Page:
2. The period of Decentrailzation
This period began in 842 A.D. the year of Lang Dharma's assassination, and ended in about 1260 A.D, when Pagpa, the Abbot of Sakya monastery, became a vassal of Kublai Khan, the first Emperor of the Yuan Dynasty. During this period a little is known in history except that Tibet vecame decentralized into a number of petty principalities.

3. The period of Sakya, Pagdu, and Karmapa's Rule
This period began with Sakya's rule over Tibet, followed first by Pagdu's rule in Lhaoka and then by Karmara's rule in the Tsang region(Shigatse). The sakya period was the time whten tbiet officially became an inseparable part of China. This period lasted from 1260 A.D to 1642 A.D during which political powers centered in the three regions of Sakya, Pagdu, and tsang successively ruled over Tibet.

4. The period of the gandan Podrang's Administration
This period is the period in which the Dalai Lama ruled Tibet. It started in 1642 A.D. when the 5th Dalai Lama overtook the ruling power from the Tsang ruler. It basically ended in 1951 when tibet was liberated and came to a complete end in 1959 when rebellion led by the Dalai Lama was pacified and the People's Government of the Tibet, Autonomous Region was set up.

Economy

 

The Tibetan economy is dominated by subsistence agriculture. Due to limited arable land, the primary occupation of the Tibetan Plateau is raising livestock, such as sheep, cattle, goats, camels, yaks, dzo, and horses.

The dogs of Tibet are twice the size of those seen in India, with large heads and hairy bodies. They are powerful animals, and are said to be able to kill a tiger. During the day they are kept chained up, and are let loose at night to guard their masters' house.[71]

The main crops grown are barley, wheat, buckwheat, rye, potatoes, and assorted fruits and vegetables. Tibet is ranked the lowest among China’s 31 provinces[72] on the Human Development Index according to UN Development Programme data.[73] In recent years, due to increased interest in Tibetan Buddhism, tourism has become an increasingly important sector, and is actively promoted by the authorities.[74] Tourism brings in the most income from the sale of handicrafts. These include Tibetan hats, jewelry (silver and gold), wooden items, clothing, quilts, fabrics, Tibetan rugs and carpets. The Central People's Government exempts Tibet from all taxation and provides 90% of Tibet's government expenditures.[75][76][77][78] However most of this investment goes to pay migrant workers who do not settle in Tibet and send much of their income home to other provinces.[79]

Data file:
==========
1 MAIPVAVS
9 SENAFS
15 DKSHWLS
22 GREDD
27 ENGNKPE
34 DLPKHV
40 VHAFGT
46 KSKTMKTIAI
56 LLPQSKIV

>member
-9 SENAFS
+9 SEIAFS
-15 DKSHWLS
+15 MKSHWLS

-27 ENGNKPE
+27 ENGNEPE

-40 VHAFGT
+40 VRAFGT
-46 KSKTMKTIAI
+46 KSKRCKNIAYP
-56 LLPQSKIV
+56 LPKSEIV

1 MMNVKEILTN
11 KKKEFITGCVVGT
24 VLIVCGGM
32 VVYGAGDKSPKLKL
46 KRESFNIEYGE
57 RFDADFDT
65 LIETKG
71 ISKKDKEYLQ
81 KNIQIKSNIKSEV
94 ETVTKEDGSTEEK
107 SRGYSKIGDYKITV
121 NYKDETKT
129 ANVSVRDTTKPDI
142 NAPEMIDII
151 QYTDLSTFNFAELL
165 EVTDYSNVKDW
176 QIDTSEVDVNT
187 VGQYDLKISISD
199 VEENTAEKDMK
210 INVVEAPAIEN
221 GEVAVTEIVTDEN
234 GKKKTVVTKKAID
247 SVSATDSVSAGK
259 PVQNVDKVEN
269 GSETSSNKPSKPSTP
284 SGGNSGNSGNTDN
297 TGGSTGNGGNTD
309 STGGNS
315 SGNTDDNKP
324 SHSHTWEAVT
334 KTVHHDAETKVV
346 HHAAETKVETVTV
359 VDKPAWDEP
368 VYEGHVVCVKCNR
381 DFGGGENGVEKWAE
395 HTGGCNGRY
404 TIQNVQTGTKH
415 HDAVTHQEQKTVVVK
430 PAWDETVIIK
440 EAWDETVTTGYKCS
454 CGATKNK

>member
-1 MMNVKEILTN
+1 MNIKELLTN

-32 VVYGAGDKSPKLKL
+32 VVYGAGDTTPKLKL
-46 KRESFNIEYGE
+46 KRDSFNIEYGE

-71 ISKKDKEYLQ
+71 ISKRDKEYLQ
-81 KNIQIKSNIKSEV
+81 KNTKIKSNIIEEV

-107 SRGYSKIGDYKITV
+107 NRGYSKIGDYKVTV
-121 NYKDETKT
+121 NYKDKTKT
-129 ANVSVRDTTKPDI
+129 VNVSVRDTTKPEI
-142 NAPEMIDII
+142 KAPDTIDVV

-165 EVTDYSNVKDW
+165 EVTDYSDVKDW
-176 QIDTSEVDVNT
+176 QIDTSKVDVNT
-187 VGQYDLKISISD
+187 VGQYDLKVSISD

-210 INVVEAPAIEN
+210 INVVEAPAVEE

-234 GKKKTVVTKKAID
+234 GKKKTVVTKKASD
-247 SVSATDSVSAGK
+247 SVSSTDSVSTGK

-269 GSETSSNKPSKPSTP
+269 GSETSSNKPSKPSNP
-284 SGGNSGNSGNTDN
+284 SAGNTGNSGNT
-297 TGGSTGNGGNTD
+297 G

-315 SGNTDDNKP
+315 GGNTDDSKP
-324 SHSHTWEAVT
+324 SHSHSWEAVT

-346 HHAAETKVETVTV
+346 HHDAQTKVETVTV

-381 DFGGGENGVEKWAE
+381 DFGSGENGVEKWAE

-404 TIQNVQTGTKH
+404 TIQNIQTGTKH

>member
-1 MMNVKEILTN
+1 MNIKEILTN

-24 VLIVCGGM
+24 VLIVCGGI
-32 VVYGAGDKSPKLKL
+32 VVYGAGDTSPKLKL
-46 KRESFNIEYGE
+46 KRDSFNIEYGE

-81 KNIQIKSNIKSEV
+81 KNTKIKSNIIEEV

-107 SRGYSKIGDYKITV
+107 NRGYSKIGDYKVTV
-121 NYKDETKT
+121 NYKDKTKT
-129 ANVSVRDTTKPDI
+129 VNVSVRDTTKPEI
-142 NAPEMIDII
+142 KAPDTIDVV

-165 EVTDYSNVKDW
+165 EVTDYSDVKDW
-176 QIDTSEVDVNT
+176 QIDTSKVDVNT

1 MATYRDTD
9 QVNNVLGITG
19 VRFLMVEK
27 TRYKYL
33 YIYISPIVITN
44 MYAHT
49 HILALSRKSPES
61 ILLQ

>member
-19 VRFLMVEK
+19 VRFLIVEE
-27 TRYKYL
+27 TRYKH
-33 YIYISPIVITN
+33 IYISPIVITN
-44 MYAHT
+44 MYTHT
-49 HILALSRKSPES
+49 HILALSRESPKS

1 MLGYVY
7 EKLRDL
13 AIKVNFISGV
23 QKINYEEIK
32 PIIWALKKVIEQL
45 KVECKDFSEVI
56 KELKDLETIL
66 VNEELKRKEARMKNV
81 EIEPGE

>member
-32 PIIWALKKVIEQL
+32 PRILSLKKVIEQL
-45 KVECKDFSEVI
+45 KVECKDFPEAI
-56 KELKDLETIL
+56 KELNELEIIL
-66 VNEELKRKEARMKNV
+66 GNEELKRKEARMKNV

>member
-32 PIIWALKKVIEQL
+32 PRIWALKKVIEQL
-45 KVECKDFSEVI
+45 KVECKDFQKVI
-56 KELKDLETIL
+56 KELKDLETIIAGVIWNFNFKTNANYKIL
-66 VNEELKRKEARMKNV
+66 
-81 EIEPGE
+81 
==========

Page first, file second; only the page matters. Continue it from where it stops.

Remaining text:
40% of the rural cash income in the Tibet Autonomous Region is derived from the harvesting of the fungus Cordyceps sinensis; contributing at least 1.8 billion yuan, (225 million USD) to the region’s GDP. [80]

Political Condition

The central region of Tibet is an autonomous region within China, the Tibet Autonomous Region. The Tibet Autonomous Region is a province-level entity of the People's Republic of China. It is governed by a People's Government, led by a Chairman. In practice, however, the Chairman is subordinate to the branch secretary of the Communist Party of China. As a matter of convention, the Chairman has almost always been an ethnic Tibetan, while the party secretary has always been ethnically non-Tibetan.[70]

Geographical Condition

Geographically, Tibet can be divided into three majoy parts, the east, north and south. The eastern part is forest region, occupying approximately one-fourth of the land. Virgin forests run The entire breadth and length of this part of Tibet. The northern part is open grassland, where nomads and yak and sheep dwell here. This part occupies approximately half of Tibet. The southern and central part is agricultural region, occupying about one-fourth of Tibet's land area. with all major Tibetan cities and towns such as Lhasa, Shigatse, Gyantse ad Tsetang located in this area, it is considered the cultural center of tibet. The total area of the Tibet Autonomous Region is 1,200,000 square kilometers and its population is 1,890,000. The region is administratively divided into one municipality and six prefectures. The municipality is Lhasa, while the six prefectures are Shigatse, Ngari, Lhaoka, Chamdo, Nakchu and Nyingtri(kongpo). The People's Government of the Tibet Autonomous Region exercises the hightest adminis-trative authority in Tibet.

Culture